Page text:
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Death of the sticker price?

We are all familiar with the habit of car manufacturers providing a list, or sticker, price for their cars. If nothing else it gives us an idea of how big a discount we have managed to negotiate with the dealer. Now though, car manufacturers are set to abandon the practice and concentrate instead on telling us the monthly cost of buying their cars.

We are all familiar with the habit of car manufacturers providing a list, or sticker, price for their cars. If nothing else it gives us an idea of how big a discount we have managed to negotiate with the dealer. Now though, car manufacturers are set to abandon the practice and concentrate instead on telling us the monthly cost of buying their cars. One factor driving the change is the advent of electric cars. Many manufactures insist on renting, rather than selling, the battery packs and this results in monthly tariffs, not unlike a mobile phone contract. BMW's head of mobility sales, Tony Douglas, explains: "The days of the headline figure are numbered. In reality it has very little to do with what's debited every month.

It seems that as consumers we are becoming much more used to monthly figures as we increasingly buy cars using finance products. Head of Citroen in the UK, Linda Jackson, comments: "People are using finance a lot, lot more. They like understanding what they're paying each month." In the case of the French firm's fashionable DS3 hatchback, for example, 85% of customers buy the cars on finance. These cars are sold on personal contract purchase deals (PCP) where the monthly cost is calculated, not on the value of the car, but on the value it loses during the term of the deal.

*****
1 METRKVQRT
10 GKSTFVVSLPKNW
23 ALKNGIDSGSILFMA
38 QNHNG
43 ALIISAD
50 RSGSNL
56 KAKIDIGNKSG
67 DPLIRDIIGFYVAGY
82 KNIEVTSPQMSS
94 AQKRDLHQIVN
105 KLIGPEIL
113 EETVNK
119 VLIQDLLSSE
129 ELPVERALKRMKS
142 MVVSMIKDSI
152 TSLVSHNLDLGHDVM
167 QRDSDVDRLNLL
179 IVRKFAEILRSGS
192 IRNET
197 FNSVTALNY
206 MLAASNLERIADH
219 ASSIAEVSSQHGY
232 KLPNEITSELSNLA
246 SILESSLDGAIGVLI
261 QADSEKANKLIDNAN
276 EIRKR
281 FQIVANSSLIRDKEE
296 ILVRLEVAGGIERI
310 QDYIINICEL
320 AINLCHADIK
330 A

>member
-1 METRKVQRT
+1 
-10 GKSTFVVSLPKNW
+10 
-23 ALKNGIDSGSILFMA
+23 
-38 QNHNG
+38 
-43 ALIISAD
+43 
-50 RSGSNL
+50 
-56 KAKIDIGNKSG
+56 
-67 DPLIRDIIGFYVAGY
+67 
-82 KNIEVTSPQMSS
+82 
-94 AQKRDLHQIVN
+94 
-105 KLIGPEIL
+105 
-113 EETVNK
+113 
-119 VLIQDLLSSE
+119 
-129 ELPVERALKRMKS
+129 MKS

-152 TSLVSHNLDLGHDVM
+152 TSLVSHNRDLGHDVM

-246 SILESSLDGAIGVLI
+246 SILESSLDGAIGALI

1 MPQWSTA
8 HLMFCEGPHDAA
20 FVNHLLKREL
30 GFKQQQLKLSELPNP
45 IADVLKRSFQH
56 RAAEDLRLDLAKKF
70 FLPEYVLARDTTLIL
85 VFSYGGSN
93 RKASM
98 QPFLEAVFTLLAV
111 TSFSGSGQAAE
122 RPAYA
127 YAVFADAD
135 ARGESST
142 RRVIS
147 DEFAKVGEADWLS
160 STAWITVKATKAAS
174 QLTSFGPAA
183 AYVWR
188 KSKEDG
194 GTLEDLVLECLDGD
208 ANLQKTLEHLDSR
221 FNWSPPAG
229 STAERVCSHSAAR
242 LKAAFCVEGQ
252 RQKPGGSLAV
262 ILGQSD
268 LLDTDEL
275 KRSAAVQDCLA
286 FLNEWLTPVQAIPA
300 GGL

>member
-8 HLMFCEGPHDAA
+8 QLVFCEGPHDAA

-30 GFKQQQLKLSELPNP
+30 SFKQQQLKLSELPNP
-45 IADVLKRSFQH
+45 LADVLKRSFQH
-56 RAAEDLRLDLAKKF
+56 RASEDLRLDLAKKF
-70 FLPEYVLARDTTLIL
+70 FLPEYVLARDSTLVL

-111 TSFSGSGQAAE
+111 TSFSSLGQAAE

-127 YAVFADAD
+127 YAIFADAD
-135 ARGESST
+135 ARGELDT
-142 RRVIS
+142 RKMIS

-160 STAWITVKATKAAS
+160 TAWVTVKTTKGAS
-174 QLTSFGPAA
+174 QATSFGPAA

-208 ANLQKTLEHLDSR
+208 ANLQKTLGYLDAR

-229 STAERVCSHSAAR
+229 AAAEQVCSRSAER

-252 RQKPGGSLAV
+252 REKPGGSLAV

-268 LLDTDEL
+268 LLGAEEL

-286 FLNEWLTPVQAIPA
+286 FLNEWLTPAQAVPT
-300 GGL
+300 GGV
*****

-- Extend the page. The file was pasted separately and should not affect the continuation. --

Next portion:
Because the cost is so dependent on depreciation, this means that a more expensive car with less depreciation can actually have lower monthly payments than a cheaper car where depreciation is steeper. This situation again mimics the likes of phone contracts, where very few customers buy the phone outright or are even concerned with the full hardware cost. Instead, that market is almost entirely focused on monthly contract payments. These phone contracts typically bundle a list of services, including call time, texts and data volumes. It seems that the car industry is cottoning on to this and they are increasingly offering all in one packages with insurance and servicing costs included.

This may seem like good news for the motorist who may now just have to compare a single monthly cost but there are dangers inherent in the system for the consumer. Bundling services into a single monthly charge makes it less clear for the motorist exactly what they are paying for each element of the agreement and whether or not that is a good deal. Customers will also have to come to grips with the notion that they no longer actually own the car they are driving.

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